President Muhammadu Buhari on Monday hinted that his administration is committed to rebuilding infrastructure that supports multimodal means of transportation from the ports to the hinterland, even as he directed the linking of major seaports in the country to rail infrastructure.
The president stated that the current administration’s projection was that by the end of 2021, the country would have standard gauge railway across the main North-South trading routes.
He gave the hint while declaring open the first ever conference of the African Region of the International Association for Ports and Harbours in Abuja.
According to him, “We understand that this interconnectivity will improve the country’s economic competitiveness as targeted under the Economic Recovery and Growth plan (ERGP). So, for starters, I have directed that every port must have the complement of rail infrastructure and our projections is that by the end of 2021, we will have standard gauge railway across the main North-South trading route.
“The same level of serious attention is being given to the improvement of road infrastructure. At the moment, 25 major highways and 44 roads are under construction across the six geo political zones of the country.
“Just as we have insisted on the stimulation activities on our inland waterways, major inland river channels are being dredged with adequate channel markings for ease of navigation all the way through the Eastern and Northern parts of the country. That is the only way to go if we plan to remain competitive in the maritime industry.”
Continuing, he disclosed that it is particularly gratifying that at the time that Nigeria had the privilege of the vice presidency of this important body that the idea of a continental conference is coming up for the first time.
He said it is a testament to the country’s commitment to the even development of the continent and its maritime industry in this particular instance.
He explained that countries in Africa are also largely connected by the same developmental challenges as well as large human capital and natural endowments, saying it behooves on the citizens to work together and deploy their resources towards solving those issues that militate against them.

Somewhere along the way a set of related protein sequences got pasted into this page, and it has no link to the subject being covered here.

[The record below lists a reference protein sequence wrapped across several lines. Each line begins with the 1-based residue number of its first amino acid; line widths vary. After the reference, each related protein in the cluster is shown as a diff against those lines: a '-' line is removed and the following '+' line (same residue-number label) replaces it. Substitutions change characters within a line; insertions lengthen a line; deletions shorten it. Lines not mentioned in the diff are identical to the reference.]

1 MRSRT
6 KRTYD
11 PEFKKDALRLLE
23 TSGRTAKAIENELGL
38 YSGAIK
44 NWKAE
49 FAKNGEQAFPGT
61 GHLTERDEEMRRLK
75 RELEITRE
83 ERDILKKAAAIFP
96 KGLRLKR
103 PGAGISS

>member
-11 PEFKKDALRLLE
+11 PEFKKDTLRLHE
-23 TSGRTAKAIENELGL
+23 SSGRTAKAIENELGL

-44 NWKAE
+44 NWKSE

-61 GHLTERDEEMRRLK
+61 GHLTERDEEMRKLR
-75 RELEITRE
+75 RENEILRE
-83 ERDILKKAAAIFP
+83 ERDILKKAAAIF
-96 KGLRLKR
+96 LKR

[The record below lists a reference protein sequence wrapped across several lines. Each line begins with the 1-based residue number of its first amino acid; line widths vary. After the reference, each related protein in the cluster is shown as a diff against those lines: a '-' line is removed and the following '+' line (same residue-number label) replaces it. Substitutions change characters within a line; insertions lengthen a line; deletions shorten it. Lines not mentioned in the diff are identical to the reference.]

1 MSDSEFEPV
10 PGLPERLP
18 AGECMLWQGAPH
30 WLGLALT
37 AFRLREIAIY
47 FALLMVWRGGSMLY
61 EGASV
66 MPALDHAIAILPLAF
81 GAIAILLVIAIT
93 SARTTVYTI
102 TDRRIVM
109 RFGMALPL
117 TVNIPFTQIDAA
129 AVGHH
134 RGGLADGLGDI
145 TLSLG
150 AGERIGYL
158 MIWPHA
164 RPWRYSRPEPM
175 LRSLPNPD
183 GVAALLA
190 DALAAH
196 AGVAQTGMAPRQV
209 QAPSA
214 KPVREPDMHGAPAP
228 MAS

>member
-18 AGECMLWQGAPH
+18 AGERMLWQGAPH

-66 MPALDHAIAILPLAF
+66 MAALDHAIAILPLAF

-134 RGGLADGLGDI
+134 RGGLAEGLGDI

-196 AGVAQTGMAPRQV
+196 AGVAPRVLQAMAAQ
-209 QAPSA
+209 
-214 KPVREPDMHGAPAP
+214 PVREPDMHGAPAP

Speaking further, he said, “One of the resources that we can proudly speak about as Africans is our maritime endowments. A situation in which at least 39 of the 54 countries on the continent are either littoral or island states makes the formulation of policies for the effective utilisation of our waters for the growth of our economies expedient.
“This, in a sense, seems to be a divine ordination of our desire for continental integration. Even though we have physical national boundaries that separate us, the waters are a natural source of connectivity and they seem like a subtle message that we must work together for the good of all our countries.”
The president further noted that there could be no better time than now to hold the conference, adding that the theme of the conference: ‘African Ports and Hinterland Connectivity,’ is itself a testament of the determination of the organisers of the conference to collectively seek lasting solutions to the challenges that port operations face on the continent.
He added, “After the issues of adequate security and transparency, the one other important factor deciding the competitiveness of ports is that efficiency with which cargoes are evacuated to and from the ports. This, without doubt is an area in which port operations in Africa needs a lot of intervention.
Similarly, the Vice President, International Association for Ports and Harbours (Africa) and Managing Director, Nigerian Ports Authority (NPA) Hadiza Bala Usman, said, “given our limitless potential and the concerted efforts of national leaders on the continent to explore the potentials that our ports bear, there could be no better time for us as administrators of ports across the continent to ponder on the best ways to improve connectivity to the hinterland where most of the cargoes that we receive at our ports are designed for.”
According to her, “There is no doubt that one of the determinants factors for the relevance of ports is the speed and seamlessness with which owners of cargo are able to move their consignments out of the ports and that Africa really does still have a lot of work to do in this area.”
Usman, while delivering her opening remarks, stated that for so many other reasons, the theme for the conference, ‘African ports and Hinterland Connectivity’ is one that will hopefully unleash the potential of the nation’s ports to contribute to development
“In the 63 years of its existence, the association has grown into a global alliance representing 180 members ports and 140 port related businesses in 90 countries. The IAPH promotes collaborations and information sharing which helps to resolve common issues and continually improve on service of ports to the maritime industries.
On his part, the Minister of Transportation, Mr. Chibuike Rotimi Amaechi, said, “Let me say here that the present administration of the Federal Republic of Nigeria is unequivocally committed to the optimal development and utilisation of the nation’s port potentials.”
“Our desire in Nigeria is to have ports that are not just part of transport and logistics supply chains in themselves, but Ports which are landlocked transit corridors and directly connected through rail to the inland Dry Ports for efficient evacuation of cargoes. We are as a result committed to developing the intermodal transport system as a mechanism to reinvigorate the conveyance of maritime logistics.”